There’s a freedom to relative obscurity and it’s interesting what you can do. I’ll say this. J.J. Cale – one of my favorites forever – I heard an interview that he gave and they were asking him, “Do you wish you were more famous?” He said something like: “Songwriters are down in the fine print.” At the time he was 70 years old. Maybe some musicians are the CEOs and I’m the plumber…but I don’t really mean that. I have a nice house, and a nice studio, and I’ve gotten to record with so many folks and do stuff like play banjo with Pete Seeger at Newport Folk Festival. All that stuff that not everyone gets to do. Hardly anyone gets to makes a living playing their own songs, so I’m not even concerned. My goal is to always get better while recording, and on Sideshow Love I did a lot of recording at home playing in my kids’ bedroom while they were in second grade.
The main thing about music is this desire to do it, and when you get to do it sometimes the circumstances aren’t what you expected, but for me in the end I’ve learned to understand what you need to do: sometimes you have to perform, or record, or write, or come up with money just to get the record out, sell merch, make change – to me it’s all the price you pay to be able to do what you love. I just feel freer than ever when playing live because I’m not nervous and I have this catalog of songs and I can just get up there and play, and be able to play solo guitar, but play guitar solos that are still exciting. I like the place of being a veteran. I’m not jaded. I’m working on 20 songs that have never been released, that I’ve had for a long time, working with another band (Willie Sugarcapps), and also working on a DVD from a thing out in San Francisco. If flying under the radar gives me that freedom then flying under the radar is what I want to do.
I’m interested in your songwriting process. Where does your inspiration come from and what does it mean to you to write a good song? When do you know you’ve got it right and how has your mentality changed over your career regarding how you create new music?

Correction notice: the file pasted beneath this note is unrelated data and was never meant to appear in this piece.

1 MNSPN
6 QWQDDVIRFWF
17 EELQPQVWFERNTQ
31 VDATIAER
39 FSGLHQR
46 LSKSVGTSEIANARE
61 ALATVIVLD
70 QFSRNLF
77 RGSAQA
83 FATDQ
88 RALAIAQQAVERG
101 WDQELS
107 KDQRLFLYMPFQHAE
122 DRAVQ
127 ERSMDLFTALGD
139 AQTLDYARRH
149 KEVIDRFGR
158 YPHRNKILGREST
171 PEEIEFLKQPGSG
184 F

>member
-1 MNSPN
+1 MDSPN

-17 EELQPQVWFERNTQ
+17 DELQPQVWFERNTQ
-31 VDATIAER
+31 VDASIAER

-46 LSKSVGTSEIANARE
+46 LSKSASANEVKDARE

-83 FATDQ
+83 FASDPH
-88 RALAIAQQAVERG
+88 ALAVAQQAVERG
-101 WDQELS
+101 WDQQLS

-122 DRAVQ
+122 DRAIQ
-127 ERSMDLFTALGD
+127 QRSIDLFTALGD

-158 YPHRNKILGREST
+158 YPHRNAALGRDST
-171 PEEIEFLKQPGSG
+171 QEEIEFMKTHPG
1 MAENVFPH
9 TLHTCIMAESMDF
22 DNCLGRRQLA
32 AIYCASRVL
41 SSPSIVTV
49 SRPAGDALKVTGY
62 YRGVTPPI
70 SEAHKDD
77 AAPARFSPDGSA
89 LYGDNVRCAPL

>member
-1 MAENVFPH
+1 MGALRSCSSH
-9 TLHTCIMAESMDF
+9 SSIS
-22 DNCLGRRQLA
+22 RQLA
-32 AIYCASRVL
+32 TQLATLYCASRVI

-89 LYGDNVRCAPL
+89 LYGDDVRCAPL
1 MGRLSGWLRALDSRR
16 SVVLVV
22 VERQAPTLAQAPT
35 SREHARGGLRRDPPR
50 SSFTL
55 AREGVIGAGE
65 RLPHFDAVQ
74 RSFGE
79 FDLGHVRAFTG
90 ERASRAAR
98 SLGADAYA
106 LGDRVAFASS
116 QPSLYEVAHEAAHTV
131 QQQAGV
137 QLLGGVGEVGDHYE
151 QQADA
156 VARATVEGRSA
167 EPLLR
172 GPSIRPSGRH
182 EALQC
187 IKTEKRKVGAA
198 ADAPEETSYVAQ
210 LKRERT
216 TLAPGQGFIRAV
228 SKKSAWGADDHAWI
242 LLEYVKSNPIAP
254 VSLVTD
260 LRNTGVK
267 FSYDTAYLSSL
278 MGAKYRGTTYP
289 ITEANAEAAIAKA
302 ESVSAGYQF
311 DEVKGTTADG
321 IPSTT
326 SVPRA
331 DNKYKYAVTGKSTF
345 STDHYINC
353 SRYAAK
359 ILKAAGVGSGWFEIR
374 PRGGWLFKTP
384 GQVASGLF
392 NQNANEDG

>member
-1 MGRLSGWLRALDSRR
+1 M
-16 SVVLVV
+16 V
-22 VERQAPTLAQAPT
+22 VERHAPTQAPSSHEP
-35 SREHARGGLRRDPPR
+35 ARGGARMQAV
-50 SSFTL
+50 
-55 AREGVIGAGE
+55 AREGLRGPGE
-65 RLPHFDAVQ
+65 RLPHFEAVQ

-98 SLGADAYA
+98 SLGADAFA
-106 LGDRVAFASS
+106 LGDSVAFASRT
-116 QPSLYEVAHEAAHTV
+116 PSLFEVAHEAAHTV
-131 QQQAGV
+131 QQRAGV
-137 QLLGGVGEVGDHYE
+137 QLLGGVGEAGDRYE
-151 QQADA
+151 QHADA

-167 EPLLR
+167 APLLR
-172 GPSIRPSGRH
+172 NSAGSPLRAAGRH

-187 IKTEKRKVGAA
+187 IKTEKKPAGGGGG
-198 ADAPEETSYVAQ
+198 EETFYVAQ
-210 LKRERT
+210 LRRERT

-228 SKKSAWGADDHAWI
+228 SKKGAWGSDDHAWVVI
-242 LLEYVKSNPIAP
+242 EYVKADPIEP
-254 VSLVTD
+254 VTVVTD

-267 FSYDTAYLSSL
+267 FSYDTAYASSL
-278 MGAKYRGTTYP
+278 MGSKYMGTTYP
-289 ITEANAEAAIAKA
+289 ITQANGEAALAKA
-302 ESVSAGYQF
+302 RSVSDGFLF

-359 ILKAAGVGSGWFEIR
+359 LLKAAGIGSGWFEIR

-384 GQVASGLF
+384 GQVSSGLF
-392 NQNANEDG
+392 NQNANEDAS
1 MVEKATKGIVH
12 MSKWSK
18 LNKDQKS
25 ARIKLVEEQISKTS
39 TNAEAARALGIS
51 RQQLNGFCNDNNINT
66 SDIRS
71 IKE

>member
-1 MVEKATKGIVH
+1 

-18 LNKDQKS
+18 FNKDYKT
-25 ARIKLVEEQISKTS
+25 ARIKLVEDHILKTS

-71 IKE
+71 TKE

I like it when I see something I can relate to; when it starts to feel familiar. I don’t have any rules about it, but there’s an instinct that you feel. Sometimes you feel like it’s finished when you record it and you listen to it later and all of a sudden it’s not quite as cool as you thought it was. There are songs that get written in one sitting, and songs that take years. I’ve learned to use notebooks, laptops, recorders, iPhones, anything just to capture something you hear on the radio, TV, something you read in a book, little bits and pieces. And you get all these musical ideas, and the good ones (and sometimes the not so good ones) will live in your head for years. You can certainly tap into your memory banks, and if you’re a lifetime musician who’s learned a hundred songs…sometimes I don’t even intend to remember things and that’s how an album like Sideshow Love happens. It all of a sudden happens that it has a consistent theme and then your brain starts coming up with ideas that just fit.
This is a rare show in Annapolis for you – when’s the last time you were here and where have you been touring since?
Well I know I’ve played Rams Head On Stage before, mainly opening shows for Rodney Crowell, Todd Snider, etc. I may have done one on my own at one point. Every time I’ve ever played there has been pretty awesome. It’s where music lovers go. I’m looking forward to telling a couple stories from where the songs come from, experiences about life and where I’m from, and playing a whole bunch of new songs I’ve never played before in Annapolis.
Amy Black will be opening for you at Rams Head On Stage and you’ve collaborated with her on her latest album. Can we expect to see any on stage collaborations next week?
We’re going to be playing together. She’s based in Boston but was born in Muscle Shoals, Alabama. We did her last album in Nashville but we also did an EP at FAME Studio in Muscle Shoals, and that’s where the country soul sound kind of came out. The Rolling Stones, Paul Simon, Otis Redding, and a bunch of others recorded there. Amy and I bonded over that and being singer songwriters and kindred spirits. I played on her new album and we did an EP of covers of several classic Muscle Shoals songs. We just did it live in the studio, and we didn’t try to ape their sound but we definitely tried to stay true to the songs. They’re just great songs. You don’t need to do much. I’m looking forward to playing with her.
- Matt Ellis